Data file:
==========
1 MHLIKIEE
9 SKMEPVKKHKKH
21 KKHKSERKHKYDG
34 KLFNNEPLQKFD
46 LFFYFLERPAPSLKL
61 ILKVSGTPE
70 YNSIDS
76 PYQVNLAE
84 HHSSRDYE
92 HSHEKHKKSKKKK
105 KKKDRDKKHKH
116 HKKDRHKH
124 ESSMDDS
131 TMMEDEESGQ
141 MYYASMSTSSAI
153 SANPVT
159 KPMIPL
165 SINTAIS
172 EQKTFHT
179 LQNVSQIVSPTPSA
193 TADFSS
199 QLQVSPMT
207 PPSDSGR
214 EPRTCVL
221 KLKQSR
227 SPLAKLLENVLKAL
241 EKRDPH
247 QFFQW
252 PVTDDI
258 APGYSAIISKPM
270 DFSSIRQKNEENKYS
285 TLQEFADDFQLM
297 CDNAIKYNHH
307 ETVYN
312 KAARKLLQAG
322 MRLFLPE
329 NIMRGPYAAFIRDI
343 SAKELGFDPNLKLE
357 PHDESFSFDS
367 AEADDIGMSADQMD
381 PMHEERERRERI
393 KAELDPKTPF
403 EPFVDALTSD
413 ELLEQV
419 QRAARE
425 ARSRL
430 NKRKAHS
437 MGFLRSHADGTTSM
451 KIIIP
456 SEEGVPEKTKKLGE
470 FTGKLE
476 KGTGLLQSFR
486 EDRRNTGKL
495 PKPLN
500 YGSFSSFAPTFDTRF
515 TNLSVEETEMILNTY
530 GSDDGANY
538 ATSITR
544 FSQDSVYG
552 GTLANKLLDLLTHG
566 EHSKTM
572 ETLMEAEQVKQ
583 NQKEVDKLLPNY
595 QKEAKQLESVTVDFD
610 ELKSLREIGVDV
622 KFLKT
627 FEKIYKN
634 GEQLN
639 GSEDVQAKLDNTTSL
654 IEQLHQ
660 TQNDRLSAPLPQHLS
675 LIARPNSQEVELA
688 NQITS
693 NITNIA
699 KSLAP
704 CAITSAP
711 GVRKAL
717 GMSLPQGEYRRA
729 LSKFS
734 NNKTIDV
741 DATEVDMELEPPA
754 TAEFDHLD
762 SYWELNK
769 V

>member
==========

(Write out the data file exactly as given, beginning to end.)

1 MHLIKIEE
9 SKMEPVKKHKKH
21 KKHKSERKHKYDG
34 KLFNNEPLQKFD
46 LFFYFLERPAPSLKL
61 ILKVSGTPE
70 YNSIDS
76 PYQVNLAE
84 HHSSRDYE
92 HSHEKHKKSKKKK
105 KKKDRDKKHKH
116 HKKDRHKH
124 ESSMDDS
131 TMMEDEESGQ
141 MYYASMSTSSAI
153 SANPVT
159 KPMIPL
165 SINTAIS
172 EQKTFHT
179 LQNVSQIVSPTPSA
193 TADFSS
199 QLQVSPMT
207 PPSDSGR
214 EPRTCVL
221 KLKQSR
227 SPLAKLLENVLKAL
241 EKRDPH
247 QFFQW
252 PVTDDI
258 APGYSAIISKPM
270 DFSSIRQKNEENKYS
285 TLQEFADDFQLM
297 CDNAIKYNHH
307 ETVYN
312 KAARKLLQAG
322 MRLFLPE
329 NIMRGPYAAFIRDI
343 SAKELGFDPNLKLE
357 PHDESFSFDS
367 AEADDIGMSADQMD
381 PMHEERERRERI
393 KAELDPKTPF
403 EPFVDALTSD
413 ELLEQV
419 QRAARE
425 ARSRL
430 NKRKAHS
437 MGFLRSHADGTTSM
451 KIIIP
456 SEEGVPEKTKKLGE
470 FTGKLE
476 KGTGLLQSFR
486 EDRRNTGKL
495 PKPLN
500 YGSFSSFAPTFDTRF
515 TNLSVEETEMILNTY
530 GSDDGANY
538 ATSITR
544 FSQDSVYG
552 GTLANKLLDLLTHG
566 EHSKTM
572 ETLMEAEQVKQ
583 NQKEVDKLLPNY
595 QKEAKQLESVTVDFD
610 ELKSLREIGVDV
622 KFLKT
627 FEKIYKN
634 GEQLN
639 GSEDVQAKLDNTTSL
654 IEQLHQ
660 TQNDRLSAPLPQHLS
675 LIARPNSQEVELA
688 NQITS
693 NITNIA
699 KSLAP
704 CAITSAP
711 GVRKAL
717 GMSLPQGEYRRA
729 LSKFS
734 NNKTIDV
741 DATEVDMELEPPA
754 TAEFDHLD
762 SYWELNK
769 V

>member